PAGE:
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Success in the end starts at the beginning

Progressive Dairyman Editor Walt Cooley Published on 07 February 2018
Walt getting his MBA

I did it. I finished an MBA. And I’ve finally got my nights and weekends back again.

I learned a few things from the journey I hope can be of help to each of you.



One was: You can learn just as much from self-study without footing the bill if you’re disciplined and know where to look. (Find more tips for how to do this by reading How to be your farm's CEO without an MBA.)

Interestingly enough, the most valuable lesson I learned also wasn’t taught by my professors. I hope it will inspire you when times are tough: You’re more likely to succeed if you know what’s motivating you when you start. During these challenging times of low milk prices, and what will surely be future periods as well, discovering your why could be the thing that keeps you going.

My why, or motivation, for getting an MBA was my kids. I finished my first degree before any of them were old enough to see me in a cap and gown. I knew I could always tell them to go to college when the time came without being hypocritical, but I thought it would be more inspiring for them to actually see someone they knew graduate from college in person.

I’d also heard before that kids are likely to achieve the educational status of their parents. The National Center for Education Statistics concurs. They have stated: “The likelihood of enrolling in postsecondary education is strongly related to parents’ education even when other factors are taken into account.”

Researchers have proven parents’ educational pursuits inspire their children to work harder in school and achieve higher levels of education.


So when watching TV instead of studying was a temptation, I drew on this motivation. When going to bed was more enticing than finishing a paper, I envisioned what it would be like to wear a cap and gown again for commencement.

When my weekend calendar was full of homework and a test instead of camping and being outside, I imagined accepting a diploma in a packed arena, with my kids seeing the results of sacrificing fun for a worthy goal.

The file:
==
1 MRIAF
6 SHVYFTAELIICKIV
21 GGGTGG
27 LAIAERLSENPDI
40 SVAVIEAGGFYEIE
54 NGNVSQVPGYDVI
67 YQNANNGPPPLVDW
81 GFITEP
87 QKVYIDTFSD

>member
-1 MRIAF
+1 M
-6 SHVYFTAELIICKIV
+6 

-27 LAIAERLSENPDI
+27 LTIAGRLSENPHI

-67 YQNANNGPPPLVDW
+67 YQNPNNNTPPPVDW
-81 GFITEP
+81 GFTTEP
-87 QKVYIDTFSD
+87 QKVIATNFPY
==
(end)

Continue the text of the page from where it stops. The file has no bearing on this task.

I wanted to instill in my kids a drive to make difficult goals and show by example how to achieve them. Dairy farmers do the same thing. They build kids’ character through example and working beside them. You, too, sacrifice fun things for something with long-term value.

I would challenge you to consider your why. What gets you out of bed and to the dairy barn each morning? What motivates you to go to work when it’s below freezing? What drives you to pull together financials for your banker to renew your operating loan?

I bet your motivation involves your children or grandchildren. I challenge you to envision your dairy’s end with as much clarity and detail as you possibly can. Do you envision handing over the keys to your children? Do you see yourself mentoring a young, non-family member with a passion for dairying over a period of time? In short, will you leave the dairy on your own terms?

Whether that end is near or not, I know you’ll be more motivated in the middle if you determine now what the closing chapter looks like.


I don’t know if my example of sacrifice and hard work has sunk in yet for my kids. Some days, you probably wonder the same thing about your sacrifice. It may take a few years for both of us to find out.

In the end, I will never forget the confetti falling on all the new Boise State University graduates, including me. The moment was as tearfully happy as I imagined it. Nor will I forget waving to my kids in the balcony as I exited the commencement arena. That day was a happy ending to a purposeful beginning. I hope the same for you and your dairy dream.  end mark

Walt Cooley
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